Carmichael v. Southern Coal & Coke Co., 301 U.S. 495, 510, 57 S.Ct. 868, 872, 81 L.Ed. 1245 (1937). The Alabama Supreme Court has adopted essentially the same rule, for it stated "[M]uch must be left to the discretion of the Legislature, for exact equality of taxation can never be reached." Woco Pep Co. of Montgomery v. Montgomery, 213 Ala. 452, 457, 105 So. 214, 219 (1925). "So long as the burden falls with equal weight upon every member of a given class," it is difficult to argue that a tax violates the equal protection provisions of either the state or federal constitution. Id.

"A state law is not arbitrary though it `discriminate[s] in favor of a certain class... if the discrimination is founded upon a reasonable distinction, or difference in state policy,' not in conflict with the Federal Constitution." Kahn v. Shevin, 416 U.S. 351, 355, 94 S.Ct. 1734, 1737, 40 L.Ed.2d 189 (1974), quoting Allied Stores of Ohio v. Bowers, 358 U.S. 522, 528, 79 S.Ct. 437, 441, 3 L.Ed.2d 480 (1959).

After examining the law and the findings of the trial court, we conclude that the trial court erred in finding that the state had no rational basis for its decision to include oil pipelines in § 40-21-1, characterizing them as utilities for purposes of ad valorem taxation. If there may be some discrimination against Colonial, it is not arbitrary or unreasonable. Until the state was specifically forbidden to tax the property of railroads at a higher assessment ratio than other commercial and industrial property by Congress in 49 U.S.C.A. § 11503, it classified the property of railroads as Class I property. Moreover, until forbidden to do so by the Circuit Court of Montgomery County in Delta Airlines v. Department of Revenue, Civil Action No. CV-80-116-G, the Department classified the property of airlines as utilities and taxed them as Class I property. The Tax Equity & Fiscal Responsibility Act of 1982, § 532 amending 49 U.S.C. § 1513(b) and (d), now has the effect of forbidding the state from assessing property of air carriers at a higher rate than other commercial and industrial property.

Currently, the state is specifically forbidden to classify the property of motor carriers as Class I property by 49 U.S.C.A. § 11503a, which gives the motor carriers the same protection from high assessment rates that is afforded railroads and air carriers. Were it not for the supremacy of federal statutes over state law, airlines, trucklines and railroads, which are included in § 40-21-1, would be subject to the same Class I classification as is assigned Colonial's property. The preemption for tax purposes of those other entities does not destroy the classification by state law from which they were exempted and to which Colonial continues to belong.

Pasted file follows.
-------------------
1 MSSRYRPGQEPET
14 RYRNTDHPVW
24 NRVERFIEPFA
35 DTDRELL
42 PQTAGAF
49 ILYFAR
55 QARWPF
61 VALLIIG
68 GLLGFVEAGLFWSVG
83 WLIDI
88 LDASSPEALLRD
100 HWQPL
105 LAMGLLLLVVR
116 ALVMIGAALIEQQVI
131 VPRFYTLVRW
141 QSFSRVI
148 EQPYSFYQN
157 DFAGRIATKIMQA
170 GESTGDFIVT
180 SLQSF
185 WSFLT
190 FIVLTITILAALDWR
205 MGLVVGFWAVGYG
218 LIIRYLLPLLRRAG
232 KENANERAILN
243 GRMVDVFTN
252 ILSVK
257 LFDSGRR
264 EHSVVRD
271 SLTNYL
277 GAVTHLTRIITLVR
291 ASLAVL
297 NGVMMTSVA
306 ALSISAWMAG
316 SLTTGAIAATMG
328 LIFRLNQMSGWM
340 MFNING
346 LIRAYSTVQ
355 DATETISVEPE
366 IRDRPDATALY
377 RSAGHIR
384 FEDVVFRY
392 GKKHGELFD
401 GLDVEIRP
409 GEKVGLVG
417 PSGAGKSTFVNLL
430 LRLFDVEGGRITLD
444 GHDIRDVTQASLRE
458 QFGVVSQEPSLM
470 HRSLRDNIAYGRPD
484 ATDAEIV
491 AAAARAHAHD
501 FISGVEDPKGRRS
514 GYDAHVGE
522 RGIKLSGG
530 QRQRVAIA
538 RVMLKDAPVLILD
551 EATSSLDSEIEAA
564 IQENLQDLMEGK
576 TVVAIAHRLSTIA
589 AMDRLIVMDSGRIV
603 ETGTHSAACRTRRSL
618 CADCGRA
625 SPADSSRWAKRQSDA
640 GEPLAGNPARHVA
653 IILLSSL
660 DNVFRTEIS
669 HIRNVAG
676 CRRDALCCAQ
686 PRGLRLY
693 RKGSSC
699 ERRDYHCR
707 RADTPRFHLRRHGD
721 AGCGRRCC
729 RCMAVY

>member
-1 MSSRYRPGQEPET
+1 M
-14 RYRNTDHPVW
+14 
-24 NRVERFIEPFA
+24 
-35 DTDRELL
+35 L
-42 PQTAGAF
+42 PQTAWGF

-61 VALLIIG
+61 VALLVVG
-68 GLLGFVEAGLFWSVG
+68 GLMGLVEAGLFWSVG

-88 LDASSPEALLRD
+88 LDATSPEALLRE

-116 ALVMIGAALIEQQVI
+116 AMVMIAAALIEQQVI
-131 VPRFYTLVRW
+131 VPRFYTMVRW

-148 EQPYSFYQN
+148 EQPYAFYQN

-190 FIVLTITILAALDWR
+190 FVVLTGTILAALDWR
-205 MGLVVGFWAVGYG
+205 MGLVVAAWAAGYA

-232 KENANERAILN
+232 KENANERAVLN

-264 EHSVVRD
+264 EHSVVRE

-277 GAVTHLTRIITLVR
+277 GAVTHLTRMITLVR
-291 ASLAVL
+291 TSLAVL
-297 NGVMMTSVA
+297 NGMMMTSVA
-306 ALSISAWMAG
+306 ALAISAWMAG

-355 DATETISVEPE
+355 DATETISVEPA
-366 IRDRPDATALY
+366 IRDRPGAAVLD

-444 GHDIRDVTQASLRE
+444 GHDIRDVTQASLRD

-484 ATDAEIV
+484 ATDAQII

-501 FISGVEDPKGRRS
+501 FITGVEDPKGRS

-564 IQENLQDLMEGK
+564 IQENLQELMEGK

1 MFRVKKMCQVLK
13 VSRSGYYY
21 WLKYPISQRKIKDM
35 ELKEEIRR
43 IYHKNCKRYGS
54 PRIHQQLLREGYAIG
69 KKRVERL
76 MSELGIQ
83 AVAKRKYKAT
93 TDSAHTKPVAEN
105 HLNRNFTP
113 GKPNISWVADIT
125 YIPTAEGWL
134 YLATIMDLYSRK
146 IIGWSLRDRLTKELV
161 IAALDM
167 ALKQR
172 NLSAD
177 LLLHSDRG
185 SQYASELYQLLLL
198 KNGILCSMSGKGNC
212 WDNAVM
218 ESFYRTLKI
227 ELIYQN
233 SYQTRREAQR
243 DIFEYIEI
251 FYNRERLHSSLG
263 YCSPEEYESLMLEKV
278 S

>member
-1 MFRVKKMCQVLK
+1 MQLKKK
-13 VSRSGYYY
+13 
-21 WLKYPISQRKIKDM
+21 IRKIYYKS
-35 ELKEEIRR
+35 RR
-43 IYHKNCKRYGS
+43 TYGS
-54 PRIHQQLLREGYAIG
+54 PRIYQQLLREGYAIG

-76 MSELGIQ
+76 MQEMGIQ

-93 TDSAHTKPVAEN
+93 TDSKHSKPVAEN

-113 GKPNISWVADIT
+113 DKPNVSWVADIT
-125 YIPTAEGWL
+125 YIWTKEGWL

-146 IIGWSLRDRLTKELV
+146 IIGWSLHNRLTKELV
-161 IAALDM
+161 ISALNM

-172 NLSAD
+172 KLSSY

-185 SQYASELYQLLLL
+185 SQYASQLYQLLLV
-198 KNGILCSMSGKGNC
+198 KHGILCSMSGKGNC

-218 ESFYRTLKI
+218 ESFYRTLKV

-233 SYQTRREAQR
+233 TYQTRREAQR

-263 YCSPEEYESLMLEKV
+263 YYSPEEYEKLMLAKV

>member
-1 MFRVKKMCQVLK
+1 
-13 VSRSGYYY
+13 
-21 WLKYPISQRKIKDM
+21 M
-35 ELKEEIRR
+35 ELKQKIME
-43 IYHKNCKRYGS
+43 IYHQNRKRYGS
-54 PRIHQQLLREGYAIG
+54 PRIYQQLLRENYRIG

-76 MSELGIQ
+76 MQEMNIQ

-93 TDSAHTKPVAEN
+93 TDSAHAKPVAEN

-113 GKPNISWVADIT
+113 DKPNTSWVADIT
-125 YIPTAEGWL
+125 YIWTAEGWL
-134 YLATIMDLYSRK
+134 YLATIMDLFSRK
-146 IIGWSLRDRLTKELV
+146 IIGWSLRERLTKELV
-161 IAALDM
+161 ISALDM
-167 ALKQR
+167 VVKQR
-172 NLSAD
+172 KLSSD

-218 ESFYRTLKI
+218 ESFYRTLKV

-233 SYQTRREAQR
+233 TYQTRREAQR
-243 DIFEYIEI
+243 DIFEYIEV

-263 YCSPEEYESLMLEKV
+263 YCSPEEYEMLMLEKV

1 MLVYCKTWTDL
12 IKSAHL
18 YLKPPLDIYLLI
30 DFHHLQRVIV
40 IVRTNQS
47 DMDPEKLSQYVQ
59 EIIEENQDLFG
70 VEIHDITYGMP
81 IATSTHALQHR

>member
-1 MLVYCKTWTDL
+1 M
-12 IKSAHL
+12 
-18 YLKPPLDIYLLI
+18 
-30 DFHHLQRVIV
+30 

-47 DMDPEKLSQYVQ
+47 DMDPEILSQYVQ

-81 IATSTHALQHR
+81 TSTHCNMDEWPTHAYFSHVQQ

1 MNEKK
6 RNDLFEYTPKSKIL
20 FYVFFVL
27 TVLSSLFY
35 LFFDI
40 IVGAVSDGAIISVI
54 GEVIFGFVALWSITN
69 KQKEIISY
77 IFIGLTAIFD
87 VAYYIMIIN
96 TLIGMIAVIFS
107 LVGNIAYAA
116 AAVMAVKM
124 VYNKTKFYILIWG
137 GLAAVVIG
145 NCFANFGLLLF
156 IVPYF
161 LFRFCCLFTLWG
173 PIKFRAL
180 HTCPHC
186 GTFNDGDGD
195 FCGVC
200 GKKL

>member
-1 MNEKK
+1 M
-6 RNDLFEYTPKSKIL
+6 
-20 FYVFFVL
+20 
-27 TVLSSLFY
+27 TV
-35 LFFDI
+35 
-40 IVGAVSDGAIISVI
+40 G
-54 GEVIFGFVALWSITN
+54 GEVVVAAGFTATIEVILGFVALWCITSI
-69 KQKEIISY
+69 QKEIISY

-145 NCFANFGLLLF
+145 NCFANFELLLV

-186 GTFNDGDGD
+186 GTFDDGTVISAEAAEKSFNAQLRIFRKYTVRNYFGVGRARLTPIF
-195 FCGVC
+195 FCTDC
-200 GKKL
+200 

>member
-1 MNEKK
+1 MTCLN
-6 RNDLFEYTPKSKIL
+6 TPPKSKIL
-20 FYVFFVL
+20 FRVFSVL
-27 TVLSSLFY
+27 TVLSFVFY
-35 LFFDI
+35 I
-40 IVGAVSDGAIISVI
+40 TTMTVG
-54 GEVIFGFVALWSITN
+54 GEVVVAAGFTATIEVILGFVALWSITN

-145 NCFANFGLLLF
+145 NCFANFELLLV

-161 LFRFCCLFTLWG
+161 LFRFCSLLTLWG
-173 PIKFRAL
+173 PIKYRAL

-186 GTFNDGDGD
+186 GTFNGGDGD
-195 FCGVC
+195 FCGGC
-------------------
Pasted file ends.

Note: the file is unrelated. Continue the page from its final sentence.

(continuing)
We stated in Metropolitan Life Insurance Co. v. Forrester, 437 So.2d 535, 538 (Ala.Civ.App.1983), "The law is clear that the party attacking a statute has the burden of overcoming the presumption of constitutionality and must negate every conceivable or reasonable basis which might support the classification." In this case Colonial has not met its burden. "We have returned to the original constitutional proposition that courts do not substitute their social and economic beliefs for the judgment of the legislative bodies which are elected to pass laws." Howell v. Malone, supra, quoting, Ferguson v. Skrupa, 372 U.S. 726, 730, 83 S.Ct. 1028, 1031, 10 L.Ed.2d 93 (1963). We find no violation of the equal protection clause of either the state or federal Constitution.

For error in the application of law to the facts, the order of the court below is reversed, and the case is remanded for entry of judgment in favor of the Department of Revenue.

REVERSED AND REMANDED.

BRADLEY and HOLMES, JJ., concur.

FootNotes


1. Although the named appellant in this case is the State of Alabama, the Alabama Department of Revenue administers the ad valorem tax at issue in this case; therefore all further references will be to the department rather than the State of Alabama.